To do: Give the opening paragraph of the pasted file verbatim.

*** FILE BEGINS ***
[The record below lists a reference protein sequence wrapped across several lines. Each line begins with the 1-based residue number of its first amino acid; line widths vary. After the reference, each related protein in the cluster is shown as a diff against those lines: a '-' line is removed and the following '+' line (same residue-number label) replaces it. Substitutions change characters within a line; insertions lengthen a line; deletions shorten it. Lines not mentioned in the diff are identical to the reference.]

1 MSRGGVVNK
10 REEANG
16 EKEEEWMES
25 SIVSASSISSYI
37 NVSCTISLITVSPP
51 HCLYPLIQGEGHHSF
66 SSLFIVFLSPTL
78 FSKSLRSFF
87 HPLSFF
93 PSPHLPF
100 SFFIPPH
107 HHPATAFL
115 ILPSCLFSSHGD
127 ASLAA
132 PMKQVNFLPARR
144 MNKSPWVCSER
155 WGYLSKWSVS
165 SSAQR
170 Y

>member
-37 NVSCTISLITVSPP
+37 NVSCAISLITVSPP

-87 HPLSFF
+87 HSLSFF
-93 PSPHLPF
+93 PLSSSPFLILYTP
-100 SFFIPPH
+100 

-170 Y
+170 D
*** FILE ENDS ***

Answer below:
[The record below lists a reference protein sequence wrapped across several lines. Each line begins with the 1-based residue number of its first amino acid; line widths vary. After the reference, each related protein in the cluster is shown as a diff against those lines: a '-' line is removed and the following '+' line (same residue-number label) replaces it. Substitutions change characters within a line; insertions lengthen a line; deletions shorten it. Lines not mentioned in the diff are identical to the reference.]